The moral of this short story? Don’t mess with the village cats, or the consequences are deadly….

For October I am also reading The Turn of the Screw, by Henry James and Mary Shelley’s Frankenstein, regardless of how embarrassingly I created the last Classics Club Spin. Which just goes to show you, don’t try to stack the deck, the Spin Gods have other plans!

Witch Week 2019!

Finally, a note about this year’s Witch Week, a week-long celebration of magic and fantasy in memory of Diana Wynne Jones. Commencing as usual on October 31st and going through November 5th. This year’s theme is Villians!

cartcwidderCreated by Lory Hess at The Emerald City Book Review it is now co-hosted by Chris of Calmgrove, whose blog this year will be the center focus and Lizzie Ross at Lizzie Ross Writer. Guest posts on a variety of fantastic villains will celebrate the week as will a discussion on this year’s chosen community read, Diana Wynne Jones Cart and Cwidder. It’s not too late to pick up a copy and join the discussion. I read it for the first time and thoroughly enjoyed it. I won’t give away any plot points, but I can promise you will never look at a stringed instrument in the same way again…..

Happy season of the turning year to All, whether you are beginning Fall or Spring!



17 thoughts on “RIP XIV Part 1 & Witch Week 2019

  1. Pingback: 5 Years/50 Books-My Completed Classics Club List | Relevant Obscurity

  2. I hated The Picture of Dorian Gray until about 3/4 of the way through and finally it because one of my favourite all-time books. 🤣 Wilde explores some deep topics and his characters are so effective!

    Can you believe that I have never read any Diana Wynne Jones? Isn’t that terrible? Goodness, perhaps next year … I have too much going on at the moment. But it’s nice to read the posts of others.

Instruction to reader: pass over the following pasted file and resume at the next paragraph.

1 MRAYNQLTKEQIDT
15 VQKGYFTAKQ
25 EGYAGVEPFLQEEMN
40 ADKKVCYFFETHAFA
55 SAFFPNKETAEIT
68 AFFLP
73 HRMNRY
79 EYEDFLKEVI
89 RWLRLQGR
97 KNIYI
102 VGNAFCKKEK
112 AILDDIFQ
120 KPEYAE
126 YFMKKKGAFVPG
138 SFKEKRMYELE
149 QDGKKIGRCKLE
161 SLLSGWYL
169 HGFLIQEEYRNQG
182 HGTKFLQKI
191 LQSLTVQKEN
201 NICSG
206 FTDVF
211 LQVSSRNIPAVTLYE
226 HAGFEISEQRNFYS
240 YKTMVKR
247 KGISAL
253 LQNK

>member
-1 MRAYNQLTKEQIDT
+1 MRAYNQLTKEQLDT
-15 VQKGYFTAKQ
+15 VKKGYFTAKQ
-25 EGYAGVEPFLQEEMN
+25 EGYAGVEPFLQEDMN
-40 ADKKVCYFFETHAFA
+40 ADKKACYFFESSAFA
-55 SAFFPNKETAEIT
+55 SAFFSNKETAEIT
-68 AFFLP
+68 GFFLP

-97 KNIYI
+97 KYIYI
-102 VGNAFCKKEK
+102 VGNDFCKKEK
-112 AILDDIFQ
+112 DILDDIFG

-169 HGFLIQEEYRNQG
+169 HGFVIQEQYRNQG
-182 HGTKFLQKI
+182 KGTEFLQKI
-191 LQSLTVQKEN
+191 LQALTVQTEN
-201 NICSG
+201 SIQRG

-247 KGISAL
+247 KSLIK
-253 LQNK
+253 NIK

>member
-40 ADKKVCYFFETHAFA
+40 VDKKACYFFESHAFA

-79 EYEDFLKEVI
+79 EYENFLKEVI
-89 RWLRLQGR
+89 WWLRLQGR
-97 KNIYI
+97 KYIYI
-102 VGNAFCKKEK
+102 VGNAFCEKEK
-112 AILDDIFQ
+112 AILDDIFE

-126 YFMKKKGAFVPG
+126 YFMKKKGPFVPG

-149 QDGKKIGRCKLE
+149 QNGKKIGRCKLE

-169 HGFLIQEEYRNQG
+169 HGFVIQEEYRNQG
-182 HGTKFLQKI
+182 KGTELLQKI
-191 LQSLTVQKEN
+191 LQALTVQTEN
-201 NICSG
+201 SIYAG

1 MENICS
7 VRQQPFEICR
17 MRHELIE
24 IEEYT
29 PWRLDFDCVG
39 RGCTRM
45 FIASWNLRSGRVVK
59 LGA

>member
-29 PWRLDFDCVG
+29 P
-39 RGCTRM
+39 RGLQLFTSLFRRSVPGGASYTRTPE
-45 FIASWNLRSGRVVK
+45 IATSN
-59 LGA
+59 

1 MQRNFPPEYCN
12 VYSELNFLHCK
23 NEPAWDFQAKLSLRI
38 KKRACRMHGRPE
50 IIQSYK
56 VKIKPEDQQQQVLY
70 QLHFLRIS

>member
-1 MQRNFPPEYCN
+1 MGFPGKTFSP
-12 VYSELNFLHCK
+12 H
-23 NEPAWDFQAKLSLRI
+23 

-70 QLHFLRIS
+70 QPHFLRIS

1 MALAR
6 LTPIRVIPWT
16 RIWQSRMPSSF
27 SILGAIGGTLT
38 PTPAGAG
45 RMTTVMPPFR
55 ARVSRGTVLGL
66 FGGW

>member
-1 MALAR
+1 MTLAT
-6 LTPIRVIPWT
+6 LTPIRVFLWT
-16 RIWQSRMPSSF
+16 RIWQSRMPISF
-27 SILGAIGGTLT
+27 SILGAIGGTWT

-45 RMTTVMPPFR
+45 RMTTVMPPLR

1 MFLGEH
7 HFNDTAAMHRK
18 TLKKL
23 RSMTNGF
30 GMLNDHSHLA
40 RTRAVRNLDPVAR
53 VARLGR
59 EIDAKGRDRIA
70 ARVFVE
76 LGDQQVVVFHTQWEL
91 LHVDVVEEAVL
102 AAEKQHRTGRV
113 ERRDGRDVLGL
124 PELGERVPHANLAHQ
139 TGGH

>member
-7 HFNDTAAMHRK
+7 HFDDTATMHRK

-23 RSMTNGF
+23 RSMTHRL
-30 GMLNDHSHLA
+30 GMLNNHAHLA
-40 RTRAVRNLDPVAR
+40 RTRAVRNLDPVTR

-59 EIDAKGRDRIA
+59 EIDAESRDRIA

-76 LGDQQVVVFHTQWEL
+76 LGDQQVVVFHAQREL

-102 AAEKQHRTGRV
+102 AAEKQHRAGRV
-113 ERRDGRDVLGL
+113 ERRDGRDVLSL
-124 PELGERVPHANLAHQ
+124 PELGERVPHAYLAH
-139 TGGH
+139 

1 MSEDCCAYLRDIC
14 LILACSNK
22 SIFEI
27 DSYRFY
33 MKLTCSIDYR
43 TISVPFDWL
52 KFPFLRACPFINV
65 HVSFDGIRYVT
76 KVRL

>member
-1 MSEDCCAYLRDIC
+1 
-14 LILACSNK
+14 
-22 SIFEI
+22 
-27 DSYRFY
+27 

Happy reading!

    Liked by 1 person

    1. Why did you keep going with Dorian Gray if you hated it for so long into it? I would have given up on it way before then! But because you did it became one of your favorites. Wow!! Now I am wondering if I kept going with Wuthering Heights if I would have ever at least liked it?!!

      My first book DWJ was Dog’s Body and that was really fun. This is good, too. For the Witch Week event beginning on October 31st we are reading Cart and Cwidder. You still have time to give it a go! 🙂


      1. Cleo Ross

        I kept going because a classic is usually a classic for a reason so I kept plugging along. I found that Wilde wasn’t just being graphic or negative for effect, he was actually trying to communicate deeper truths. Even though his methods weren’t pleasant, they were very effective.

        I’ve ordered Cart and Cwidder from the library. Is it best to start with this one? I can’t promise anything because I have so many other reads going on but I’m going to try. Thanks for the push!

        Liked by 1 person